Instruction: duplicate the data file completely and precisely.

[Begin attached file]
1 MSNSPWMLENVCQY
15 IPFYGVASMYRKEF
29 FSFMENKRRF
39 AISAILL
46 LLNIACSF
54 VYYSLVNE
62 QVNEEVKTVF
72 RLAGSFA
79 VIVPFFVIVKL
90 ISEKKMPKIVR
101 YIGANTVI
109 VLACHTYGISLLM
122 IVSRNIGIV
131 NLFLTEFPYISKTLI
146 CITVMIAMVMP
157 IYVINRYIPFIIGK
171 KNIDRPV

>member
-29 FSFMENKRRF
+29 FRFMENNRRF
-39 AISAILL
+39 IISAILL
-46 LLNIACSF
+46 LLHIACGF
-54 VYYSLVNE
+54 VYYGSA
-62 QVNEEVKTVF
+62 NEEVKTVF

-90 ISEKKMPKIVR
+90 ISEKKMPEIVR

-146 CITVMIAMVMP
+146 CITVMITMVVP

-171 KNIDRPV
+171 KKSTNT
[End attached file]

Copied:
1 MSNSPWMLENVCQY
15 IPFYGVASMYRKEF
29 FSFMENKRRF
39 AISAILL
46 LLNIACSF
54 VYYSLVNE
62 QVNEEVKTVF
72 RLAGSFA
79 VIVPFFVIVKL
90 ISEKKMPKIVR
101 YIGANTVI
109 VLACHTYGISLLM
122 IVSRNIGIV
131 NLFLTEFPYISKTLI
146 CITVMIAMVMP
157 IYVINRYIPFIIGK
171 KNIDRPV

>member
-29 FSFMENKRRF
+29 FRFMENNRRF
-39 AISAILL
+39 IISAILL
-46 LLNIACSF
+46 LLHIACGF
-54 VYYSLVNE
+54 VYYGSA
-62 QVNEEVKTVF
+62 NEEVKTVF

-90 ISEKKMPKIVR
+90 ISEKKMPEIVR

-146 CITVMIAMVMP
+146 CITVMITMVVP

-171 KNIDRPV
+171 KKSTNT